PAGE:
American urbanists like to criticize “the suburbs,” but this isn’t really fair. The suburbs are just a place, like South Dakota, or Australia, or Antarctica. They cannot change where they are.
Some of this is a criticism of “suburbanites.” But so long as there is housing in the suburbs, and transportation to enable people to move, someone will live in the suburbs, at a higher or lower rent depending on people’s relative preferences for space or travel time.
Some of this is a criticism of suburban politics. But this comes with self-selection, people want to live with people with similar preferences. The alternative is those with different political, religious, and athletic views live together, which would inevitably create more conflict.
Some of this is a criticism of suburban travel behavior. But this is really due to suburban land uses and network patterns, discussed below, and demographics and socioeconomics which can’t really be changed or changed easily.
Some of this is associated with land densities. Much of this is unfair as every place starts undeveloped and adds development over time, some places are more complete than others. Some of this complaint is legitimate in that particular subdivisions make intensification of development technically difficult and probably illegal under current zoning. But population densities dropped in central cities as well, both due to a hollowing out of individual houses as average household size dropped, and demolition of housing and replacement with lower density developments including more surface parking.
Some of this is a criticism of suburban street patterns. But this is not inherently associated with the suburbs, it is really associated with an era. Streets that were built in certain periods had particular spacings, connectivity, widths, curvatures and so on. You can even see it in some urban brownfields that were redeveloped in this era (Energy Park comes to mind).
Consider older towns, for instance county seats of suburban counties. While in the 19th century, they often had road, river, and rail connections with large cities, they were not in the daily metropolitan system, as people did not commute back and forth so regularly. Certainly residents of these places were affected by the nearby big city, but they were not at the time suburbs. These towns mostly have design coherence.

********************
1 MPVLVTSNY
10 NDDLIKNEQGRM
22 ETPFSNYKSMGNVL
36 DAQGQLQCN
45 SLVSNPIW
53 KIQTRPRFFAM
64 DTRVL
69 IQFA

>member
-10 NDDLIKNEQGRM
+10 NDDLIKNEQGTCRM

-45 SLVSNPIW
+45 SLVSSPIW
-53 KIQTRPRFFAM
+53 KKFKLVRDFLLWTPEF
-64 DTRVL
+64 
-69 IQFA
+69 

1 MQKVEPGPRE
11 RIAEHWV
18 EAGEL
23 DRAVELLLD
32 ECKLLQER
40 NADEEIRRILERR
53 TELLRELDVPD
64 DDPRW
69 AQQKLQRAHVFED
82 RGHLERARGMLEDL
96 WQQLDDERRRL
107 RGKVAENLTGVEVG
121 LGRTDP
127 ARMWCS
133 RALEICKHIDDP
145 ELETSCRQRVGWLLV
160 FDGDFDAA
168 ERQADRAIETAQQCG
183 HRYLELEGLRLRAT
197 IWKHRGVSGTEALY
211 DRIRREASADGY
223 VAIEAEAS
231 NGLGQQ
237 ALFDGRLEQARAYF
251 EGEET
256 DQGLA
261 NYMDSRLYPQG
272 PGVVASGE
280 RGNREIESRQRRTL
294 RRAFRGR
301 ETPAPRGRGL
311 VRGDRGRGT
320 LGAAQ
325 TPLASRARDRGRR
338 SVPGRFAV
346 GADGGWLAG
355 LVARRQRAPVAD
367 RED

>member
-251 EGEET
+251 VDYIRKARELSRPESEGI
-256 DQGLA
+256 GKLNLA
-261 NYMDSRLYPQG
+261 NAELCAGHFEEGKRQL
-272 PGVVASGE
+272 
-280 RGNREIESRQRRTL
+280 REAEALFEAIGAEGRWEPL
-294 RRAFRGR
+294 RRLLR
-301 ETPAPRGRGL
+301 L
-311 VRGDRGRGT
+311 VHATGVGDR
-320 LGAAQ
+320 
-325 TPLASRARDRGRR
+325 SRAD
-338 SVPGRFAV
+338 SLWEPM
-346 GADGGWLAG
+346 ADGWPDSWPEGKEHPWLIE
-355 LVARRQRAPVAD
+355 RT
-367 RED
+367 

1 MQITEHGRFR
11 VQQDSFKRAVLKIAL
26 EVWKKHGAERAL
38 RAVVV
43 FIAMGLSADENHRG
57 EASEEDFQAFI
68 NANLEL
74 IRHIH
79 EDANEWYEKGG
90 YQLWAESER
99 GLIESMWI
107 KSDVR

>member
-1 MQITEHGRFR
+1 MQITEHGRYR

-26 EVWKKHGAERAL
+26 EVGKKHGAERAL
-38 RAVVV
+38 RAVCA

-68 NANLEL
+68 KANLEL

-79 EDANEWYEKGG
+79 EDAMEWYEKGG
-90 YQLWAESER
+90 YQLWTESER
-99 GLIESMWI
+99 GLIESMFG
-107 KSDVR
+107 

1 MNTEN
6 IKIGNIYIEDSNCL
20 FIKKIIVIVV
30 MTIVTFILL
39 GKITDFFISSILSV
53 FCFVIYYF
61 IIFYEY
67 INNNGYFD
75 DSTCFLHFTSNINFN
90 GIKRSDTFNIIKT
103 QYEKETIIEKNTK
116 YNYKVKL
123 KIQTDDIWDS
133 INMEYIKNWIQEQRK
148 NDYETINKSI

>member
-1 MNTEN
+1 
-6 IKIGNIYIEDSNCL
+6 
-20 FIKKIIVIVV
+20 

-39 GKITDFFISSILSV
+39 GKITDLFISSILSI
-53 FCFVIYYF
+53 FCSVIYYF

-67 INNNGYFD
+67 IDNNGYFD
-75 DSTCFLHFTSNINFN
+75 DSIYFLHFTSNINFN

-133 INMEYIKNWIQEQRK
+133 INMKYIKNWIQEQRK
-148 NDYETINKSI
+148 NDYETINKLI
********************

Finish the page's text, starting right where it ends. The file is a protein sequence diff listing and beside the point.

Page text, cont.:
Similarly look at areas that we call suburban developed before World War II, particularly first ring suburbs. These too often have design coherence. The photo shows an early Garden Suburb in London. If suburbs were more like this, I suspect the complaint level would decrease.
The problem with the suburbs isn’t that they are not the city. The problem with the suburbs is the same problem as the city: they had a bad 5 or 6 decades of urban design. Cities in the same period saw urban renewal, mostly mediocre architecture, replacement of buildings with surface parking lots, and a general hollowing out. It’s not because it’s the city that this is a problem, it’s because there were some terrible design (planning, engineering) memes out there which got implemented as policy, while operating in a market that just had no taste. It is worse with the suburbs, as for many, those six decades of urban design were the only six decades of development they had, while for the city, at least the older street network remained mostly intact, as did some of the older commercial buildings and much of the housing stock.
It’s not the now-assimilated suburbs built before the big cities reached out to envelop them within the daily metropolitan system. It’s not the older suburbs within the core cities, or the first ring suburbs adhering to the grid. It is a particular design of a particular era which enlarges distances between places in order to offer larger parcels of land on which to spend time and store cars.
To reverse this, people will need to want to spend more time off-their property, bear more affinity for their neighbors, and promote changes to land use rules to enable such things (which will follow from consumer preferences). Technologies, policies, land uses, and transportation networks which reduce the demand for car ownership and car storage will facilitate this.
Travel has peaked, many core cities are slowly gaining population, and perhaps population share, car ownership is down and car and bike sharing is up, new housing is being constructed in urban areas, and it seems if development is growing up faster than out. In short, the trends are favorable. They just have to run for 5 decades to undo the problems remaining.
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